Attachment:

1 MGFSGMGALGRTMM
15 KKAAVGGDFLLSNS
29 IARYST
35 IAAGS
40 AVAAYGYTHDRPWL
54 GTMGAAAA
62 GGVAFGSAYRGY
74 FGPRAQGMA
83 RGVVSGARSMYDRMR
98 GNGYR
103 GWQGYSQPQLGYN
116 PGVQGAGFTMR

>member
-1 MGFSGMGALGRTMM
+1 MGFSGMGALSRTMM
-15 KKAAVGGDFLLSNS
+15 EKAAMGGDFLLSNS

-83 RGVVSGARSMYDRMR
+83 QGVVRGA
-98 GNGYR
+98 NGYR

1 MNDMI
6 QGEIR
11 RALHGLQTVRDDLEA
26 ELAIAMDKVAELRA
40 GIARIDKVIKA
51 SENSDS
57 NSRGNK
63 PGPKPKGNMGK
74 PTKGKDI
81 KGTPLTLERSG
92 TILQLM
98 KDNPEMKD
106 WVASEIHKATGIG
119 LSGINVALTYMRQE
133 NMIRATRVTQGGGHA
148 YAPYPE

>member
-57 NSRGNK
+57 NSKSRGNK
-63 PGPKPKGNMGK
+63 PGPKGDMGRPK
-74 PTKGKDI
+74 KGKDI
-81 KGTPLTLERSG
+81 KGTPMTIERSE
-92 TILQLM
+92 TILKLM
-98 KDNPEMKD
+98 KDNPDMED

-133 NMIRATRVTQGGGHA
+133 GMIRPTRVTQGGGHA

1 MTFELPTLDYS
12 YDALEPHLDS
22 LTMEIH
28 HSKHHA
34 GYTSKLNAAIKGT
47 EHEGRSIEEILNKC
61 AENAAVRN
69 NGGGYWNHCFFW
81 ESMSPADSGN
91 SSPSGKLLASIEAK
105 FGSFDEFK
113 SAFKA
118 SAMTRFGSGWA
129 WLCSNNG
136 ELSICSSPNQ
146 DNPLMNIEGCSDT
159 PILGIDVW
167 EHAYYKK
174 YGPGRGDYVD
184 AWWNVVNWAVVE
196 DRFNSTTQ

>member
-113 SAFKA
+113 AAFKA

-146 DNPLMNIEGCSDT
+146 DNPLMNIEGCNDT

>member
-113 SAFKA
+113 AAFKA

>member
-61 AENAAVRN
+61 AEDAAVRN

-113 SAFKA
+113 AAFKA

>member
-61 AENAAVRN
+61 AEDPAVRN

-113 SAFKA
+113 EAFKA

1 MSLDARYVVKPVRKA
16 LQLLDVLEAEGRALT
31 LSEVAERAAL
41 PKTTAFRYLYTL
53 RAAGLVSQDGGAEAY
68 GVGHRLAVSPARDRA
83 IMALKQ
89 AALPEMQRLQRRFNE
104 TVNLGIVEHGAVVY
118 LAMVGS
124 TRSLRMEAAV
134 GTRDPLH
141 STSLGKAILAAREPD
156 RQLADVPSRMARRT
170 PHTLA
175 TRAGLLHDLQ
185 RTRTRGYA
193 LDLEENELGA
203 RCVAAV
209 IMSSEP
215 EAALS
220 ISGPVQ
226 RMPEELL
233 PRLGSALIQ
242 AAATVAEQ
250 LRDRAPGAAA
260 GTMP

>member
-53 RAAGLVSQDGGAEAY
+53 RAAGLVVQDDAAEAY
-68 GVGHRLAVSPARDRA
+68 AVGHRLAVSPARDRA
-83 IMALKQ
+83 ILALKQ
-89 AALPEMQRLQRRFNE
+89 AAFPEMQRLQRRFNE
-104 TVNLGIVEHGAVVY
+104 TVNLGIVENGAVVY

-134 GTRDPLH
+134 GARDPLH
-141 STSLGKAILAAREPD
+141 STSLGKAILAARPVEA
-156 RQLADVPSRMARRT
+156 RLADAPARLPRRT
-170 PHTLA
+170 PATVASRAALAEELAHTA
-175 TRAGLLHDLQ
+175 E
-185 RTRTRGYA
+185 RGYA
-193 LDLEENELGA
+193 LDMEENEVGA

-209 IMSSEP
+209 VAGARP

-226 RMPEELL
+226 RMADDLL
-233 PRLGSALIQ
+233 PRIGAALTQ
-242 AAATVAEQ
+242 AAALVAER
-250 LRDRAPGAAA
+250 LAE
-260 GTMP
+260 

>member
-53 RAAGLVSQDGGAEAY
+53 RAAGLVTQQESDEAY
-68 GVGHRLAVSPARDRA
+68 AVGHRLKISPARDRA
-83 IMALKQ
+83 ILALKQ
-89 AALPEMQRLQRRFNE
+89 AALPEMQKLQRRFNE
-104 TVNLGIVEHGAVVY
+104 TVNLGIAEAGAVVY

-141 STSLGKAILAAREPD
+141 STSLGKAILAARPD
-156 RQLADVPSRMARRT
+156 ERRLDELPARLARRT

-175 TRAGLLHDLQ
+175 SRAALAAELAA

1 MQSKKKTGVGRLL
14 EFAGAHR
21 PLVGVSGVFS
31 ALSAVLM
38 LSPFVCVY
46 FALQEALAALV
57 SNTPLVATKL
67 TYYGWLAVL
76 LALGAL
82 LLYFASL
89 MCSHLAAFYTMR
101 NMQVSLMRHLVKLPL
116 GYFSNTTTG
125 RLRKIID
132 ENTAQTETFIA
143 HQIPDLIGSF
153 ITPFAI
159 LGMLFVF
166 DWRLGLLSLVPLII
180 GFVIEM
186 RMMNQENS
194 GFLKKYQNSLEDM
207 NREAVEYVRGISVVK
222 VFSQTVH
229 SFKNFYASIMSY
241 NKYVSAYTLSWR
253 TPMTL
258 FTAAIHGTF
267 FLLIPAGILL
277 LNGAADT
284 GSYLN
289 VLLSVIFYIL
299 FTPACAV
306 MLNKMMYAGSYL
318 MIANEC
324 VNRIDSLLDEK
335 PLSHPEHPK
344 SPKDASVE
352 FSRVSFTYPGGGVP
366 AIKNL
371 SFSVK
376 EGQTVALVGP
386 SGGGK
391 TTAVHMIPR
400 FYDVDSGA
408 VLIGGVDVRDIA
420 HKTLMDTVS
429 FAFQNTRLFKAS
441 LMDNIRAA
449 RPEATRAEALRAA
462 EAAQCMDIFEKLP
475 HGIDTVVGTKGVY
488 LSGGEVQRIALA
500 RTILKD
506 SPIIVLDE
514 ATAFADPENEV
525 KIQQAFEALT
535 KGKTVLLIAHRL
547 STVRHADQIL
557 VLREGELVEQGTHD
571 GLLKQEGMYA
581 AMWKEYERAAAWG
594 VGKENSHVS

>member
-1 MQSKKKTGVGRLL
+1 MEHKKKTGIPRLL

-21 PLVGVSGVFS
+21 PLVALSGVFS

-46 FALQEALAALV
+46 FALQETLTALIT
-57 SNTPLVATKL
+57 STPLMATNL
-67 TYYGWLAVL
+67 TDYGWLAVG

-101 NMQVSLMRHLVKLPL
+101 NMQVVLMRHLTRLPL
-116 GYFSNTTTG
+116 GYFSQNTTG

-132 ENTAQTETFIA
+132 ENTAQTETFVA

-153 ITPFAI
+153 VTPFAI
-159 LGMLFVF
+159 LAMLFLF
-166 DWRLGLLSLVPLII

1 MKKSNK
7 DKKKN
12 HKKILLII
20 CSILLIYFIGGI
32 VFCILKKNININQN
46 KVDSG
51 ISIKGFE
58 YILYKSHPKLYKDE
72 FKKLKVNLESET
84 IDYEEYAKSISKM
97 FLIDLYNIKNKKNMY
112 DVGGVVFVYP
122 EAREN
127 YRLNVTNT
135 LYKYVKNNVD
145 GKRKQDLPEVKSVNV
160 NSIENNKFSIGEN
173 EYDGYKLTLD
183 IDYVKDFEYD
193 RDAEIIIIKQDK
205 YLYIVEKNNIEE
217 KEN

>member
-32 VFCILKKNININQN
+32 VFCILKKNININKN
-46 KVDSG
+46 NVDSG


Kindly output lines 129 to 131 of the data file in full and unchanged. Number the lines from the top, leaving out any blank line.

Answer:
+104 TVNLGIVENGAVVY

-134 GTRDPLH
+134 GARDPLH